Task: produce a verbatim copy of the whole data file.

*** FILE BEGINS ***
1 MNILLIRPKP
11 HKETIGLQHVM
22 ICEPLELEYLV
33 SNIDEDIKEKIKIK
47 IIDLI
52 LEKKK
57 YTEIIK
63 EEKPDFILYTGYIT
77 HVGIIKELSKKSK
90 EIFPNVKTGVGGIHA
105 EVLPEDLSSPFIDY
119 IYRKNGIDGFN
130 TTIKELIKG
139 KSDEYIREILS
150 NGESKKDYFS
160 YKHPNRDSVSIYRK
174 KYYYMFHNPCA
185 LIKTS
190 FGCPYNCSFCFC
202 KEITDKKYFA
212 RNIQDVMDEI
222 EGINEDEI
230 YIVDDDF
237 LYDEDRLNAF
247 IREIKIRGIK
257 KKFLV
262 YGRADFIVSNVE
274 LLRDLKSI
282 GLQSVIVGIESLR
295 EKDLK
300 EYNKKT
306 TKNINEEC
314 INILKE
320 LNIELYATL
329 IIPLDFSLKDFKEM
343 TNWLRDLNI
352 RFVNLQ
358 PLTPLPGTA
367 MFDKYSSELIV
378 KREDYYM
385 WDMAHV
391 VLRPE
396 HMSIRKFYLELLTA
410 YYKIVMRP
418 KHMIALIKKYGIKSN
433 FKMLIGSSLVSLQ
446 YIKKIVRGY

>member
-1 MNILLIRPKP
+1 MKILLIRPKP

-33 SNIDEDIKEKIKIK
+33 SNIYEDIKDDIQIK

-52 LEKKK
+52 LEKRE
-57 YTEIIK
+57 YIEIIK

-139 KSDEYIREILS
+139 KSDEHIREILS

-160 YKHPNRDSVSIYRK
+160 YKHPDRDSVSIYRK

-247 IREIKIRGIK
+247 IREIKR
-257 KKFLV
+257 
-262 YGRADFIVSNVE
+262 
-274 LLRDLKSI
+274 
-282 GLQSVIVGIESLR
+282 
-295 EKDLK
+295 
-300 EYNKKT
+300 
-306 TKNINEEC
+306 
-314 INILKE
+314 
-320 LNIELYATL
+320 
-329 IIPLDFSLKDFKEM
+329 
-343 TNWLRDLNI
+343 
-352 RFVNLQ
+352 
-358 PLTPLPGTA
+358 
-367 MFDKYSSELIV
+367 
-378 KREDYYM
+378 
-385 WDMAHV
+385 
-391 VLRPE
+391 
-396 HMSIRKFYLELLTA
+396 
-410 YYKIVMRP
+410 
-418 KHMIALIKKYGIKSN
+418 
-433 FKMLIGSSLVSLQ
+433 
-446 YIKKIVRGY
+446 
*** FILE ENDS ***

1 MNILLIRPKP
11 HKETIGLQHVM
22 ICEPLELEYLV
33 SNIDEDIKEKIKIK
47 IIDLI
52 LEKKK
57 YTEIIK
63 EEKPDFILYTGYIT
77 HVGIIKELSKKSK
90 EIFPNVKTGVGGIHA
105 EVLPEDLSSPFIDY
119 IYRKNGIDGFN
130 TTIKELIKG
139 KSDEYIREILS
150 NGESKKDYFS
160 YKHPNRDSVSIYRK
174 KYYYMFHNPCA
185 LIKTS
190 FGCPYNCSFCFC
202 KEITDKKYFA
212 RNIQDVMDEI
222 EGINEDEI
230 YIVDDDF
237 LYDEDRLNAF
247 IREIKIRGIK
257 KKFLV
262 YGRADFIVSNVE
274 LLRDLKSI
282 GLQSVIVGIESLR
295 EKDLK
300 EYNKKT
306 TKNINEEC
314 INILKE
320 LNIELYATL
329 IIPLDFSLKDFKEM
343 TNWLRDLNI
352 RFVNLQ
358 PLTPLPGTA
367 MFDKYSSELIV
378 KREDYYM
385 WDMAHV
391 VLRPE
396 HMSIRKFYLELLTA
410 YYKIVMRP
418 KHMIALIKKYGIKSN
433 FKMLIGSSLVSLQ
446 YIKKIVRGY

>member
-1 MNILLIRPKP
+1 MKILLIRPKP

-33 SNIDEDIKEKIKIK
+33 SNIYEDIKDDIQIK

-52 LEKKK
+52 LEKRE
-57 YTEIIK
+57 YIEIIK

-139 KSDEYIREILS
+139 KSDEHIREILS

-160 YKHPNRDSVSIYRK
+160 YKHPDRDSVSIYRK

-247 IREIKIRGIK
+247 IREIKR
-257 KKFLV
+257 
-262 YGRADFIVSNVE
+262 
-274 LLRDLKSI
+274 
-282 GLQSVIVGIESLR
+282 
-295 EKDLK
+295 
-300 EYNKKT
+300 
-306 TKNINEEC
+306 
-314 INILKE
+314 
-320 LNIELYATL
+320 
-329 IIPLDFSLKDFKEM
+329 
-343 TNWLRDLNI
+343 
-352 RFVNLQ
+352 
-358 PLTPLPGTA
+358 
-367 MFDKYSSELIV
+367 
-378 KREDYYM
+378 
-385 WDMAHV
+385 
-391 VLRPE
+391 
-396 HMSIRKFYLELLTA
+396 
-410 YYKIVMRP
+410 
-418 KHMIALIKKYGIKSN
+418 
-433 FKMLIGSSLVSLQ
+433 
-446 YIKKIVRGY
+446 